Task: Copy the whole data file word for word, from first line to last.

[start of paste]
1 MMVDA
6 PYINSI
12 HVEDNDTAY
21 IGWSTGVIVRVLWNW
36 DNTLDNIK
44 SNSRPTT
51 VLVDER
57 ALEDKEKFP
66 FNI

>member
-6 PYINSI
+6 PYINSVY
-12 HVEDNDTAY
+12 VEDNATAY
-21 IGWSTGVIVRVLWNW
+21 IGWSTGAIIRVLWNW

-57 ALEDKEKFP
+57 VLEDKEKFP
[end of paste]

1 MMVDA
6 PYINSI
12 HVEDNDTAY
21 IGWSTGVIVRVLWNW
36 DNTLDNIK
44 SNSRPTT
51 VLVDER
57 ALEDKEKFP
66 FNI

>member
-6 PYINSI
+6 PYINSVY
-12 HVEDNDTAY
+12 VEDNATAY
-21 IGWSTGVIVRVLWNW
+21 IGWSTGAIIRVLWNW

-57 ALEDKEKFP
+57 VLEDKEKFP